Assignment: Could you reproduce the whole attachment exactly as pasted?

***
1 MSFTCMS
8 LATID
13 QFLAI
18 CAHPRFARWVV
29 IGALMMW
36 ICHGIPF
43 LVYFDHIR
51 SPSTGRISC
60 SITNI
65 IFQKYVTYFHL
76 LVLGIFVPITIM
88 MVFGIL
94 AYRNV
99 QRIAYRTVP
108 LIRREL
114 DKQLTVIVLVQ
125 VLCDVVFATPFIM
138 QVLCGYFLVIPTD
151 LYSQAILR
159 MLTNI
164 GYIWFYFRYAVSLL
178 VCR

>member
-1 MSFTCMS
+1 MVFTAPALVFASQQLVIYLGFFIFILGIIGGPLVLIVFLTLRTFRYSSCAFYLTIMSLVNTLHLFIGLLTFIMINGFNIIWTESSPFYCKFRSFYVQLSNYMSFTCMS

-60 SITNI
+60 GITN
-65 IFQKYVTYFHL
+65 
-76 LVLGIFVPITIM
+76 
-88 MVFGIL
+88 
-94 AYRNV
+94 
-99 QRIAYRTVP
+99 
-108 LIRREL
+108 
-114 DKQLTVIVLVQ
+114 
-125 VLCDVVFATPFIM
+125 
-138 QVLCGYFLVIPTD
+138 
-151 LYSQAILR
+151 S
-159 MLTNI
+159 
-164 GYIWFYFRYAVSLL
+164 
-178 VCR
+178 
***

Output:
1 MSFTCMS
8 LATID
13 QFLAI
18 CAHPRFARWVV
29 IGALMMW
36 ICHGIPF
43 LVYFDHIR
51 SPSTGRISC
60 SITNI
65 IFQKYVTYFHL
76 LVLGIFVPITIM
88 MVFGIL
94 AYRNV
99 QRIAYRTVP
108 LIRREL
114 DKQLTVIVLVQ
125 VLCDVVFATPFIM
138 QVLCGYFLVIPTD
151 LYSQAILR
159 MLTNI
164 GYIWFYFRYAVSLL
178 VCR

>member
-1 MSFTCMS
+1 MVFTAPALVFASQQLVIYLGFFIFILGIIGGPLVLIVFLTLRTFRYSSCAFYLTIMSLVNTLHLFIGLLTFIMINGFNIIWTESSPFYCKFRSFYVQLSNYMSFTCMS

-60 SITNI
+60 GITN
-65 IFQKYVTYFHL
+65 
-76 LVLGIFVPITIM
+76 
-88 MVFGIL
+88 
-94 AYRNV
+94 
-99 QRIAYRTVP
+99 
-108 LIRREL
+108 
-114 DKQLTVIVLVQ
+114 
-125 VLCDVVFATPFIM
+125 
-138 QVLCGYFLVIPTD
+138 
-151 LYSQAILR
+151 S
-159 MLTNI
+159 
-164 GYIWFYFRYAVSLL
+164 
-178 VCR
+178 